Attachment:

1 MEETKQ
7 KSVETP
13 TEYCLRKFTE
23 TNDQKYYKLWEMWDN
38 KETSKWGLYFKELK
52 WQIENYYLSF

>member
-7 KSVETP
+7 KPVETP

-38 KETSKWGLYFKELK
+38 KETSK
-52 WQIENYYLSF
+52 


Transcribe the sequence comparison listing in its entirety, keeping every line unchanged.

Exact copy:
1 MEETKQ
7 KSVETP
13 TEYCLRKFTE
23 TNDQKYYKLWEMWDN
38 KETSKWGLYFKELK
52 WQIENYYLSF

>member
-7 KSVETP
+7 KPVETP

-38 KETSKWGLYFKELK
+38 KETSK
-52 WQIENYYLSF
+52 